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Pressures increase on adult social care services

Pressures on adult social care in England are constantly increasing, but the government ‘does not’ know the capacity limits of the system, a National Audit Office report has revealed.

It also stated that major changes to the system to improve outcomes and reduce costs would be challenging to achieve.

The research, the first of a series of reports on the adult care system, highlighted that increasing pressures on the system include adults with long-term and multiple health conditions and disabilities living longer; demand for services rising while public spending falls; and there being an unmet need for care.

Amyas Morse, head of the National Audit Office (NAO), said: “Adult social care, including care of an ageing population, is one of the big issues we face at present.

“It is important to understand this in the context of the wider healthcare system of acute and primary care. There are no easy answers, but we need to think clearly and in a joined-up way about the predictable and growing challenges in years to come.”

It was stated that while the need for care continues to rise, local authorities’ spending on adult social care fell by 8% in real terms between 2010-11 and 2012-13.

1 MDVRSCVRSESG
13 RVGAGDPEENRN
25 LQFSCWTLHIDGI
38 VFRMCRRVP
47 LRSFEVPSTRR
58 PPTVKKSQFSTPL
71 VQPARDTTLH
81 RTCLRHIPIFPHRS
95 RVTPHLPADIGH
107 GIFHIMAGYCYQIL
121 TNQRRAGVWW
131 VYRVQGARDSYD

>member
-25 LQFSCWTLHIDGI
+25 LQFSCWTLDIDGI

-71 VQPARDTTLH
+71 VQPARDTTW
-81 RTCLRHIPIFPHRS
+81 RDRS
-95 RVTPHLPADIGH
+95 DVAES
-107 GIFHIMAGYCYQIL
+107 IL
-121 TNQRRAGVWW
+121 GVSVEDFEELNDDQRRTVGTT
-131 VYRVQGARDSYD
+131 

The NAO has warned that, while the Department of Health and the Department for Communities and Local Government are working together to understand the cumulative implications of changes to, and reduced spending on, health and social care, welfare and related local services, other departments are not. For example, changes to benefits for adults with disabilities and their carers will put further strain on care users’ ability to pay for their own care and for informal carers to provide support.

Earlier this week, councils and the Care and Support Alliance warned of a £135m shortfall in new money being given to local authorities to implement the government’s Care Bill.

They stated that Better Care Fund (BCF) money earmarked for joint work between health and social care would instead have to be spent on introducing carers' assessments, implementing safeguarding boards and setting new eligibility criteria.

The BCF and the Care Bill have been described as having the potential to “transform” services for the benefit of individuals and local government. But central government is reducing that potential by part-funding one with the other, and forcing local areas to make difficult choices between implementing the Care Bill and progressing valuable joint working.

In the current Parliament, local government's core funding is estimated to have fallen by 40% and councils have made £20bn worth of savings. As a result, councils have had to reduce adult social care budgets by £2.68bn over the last three years.

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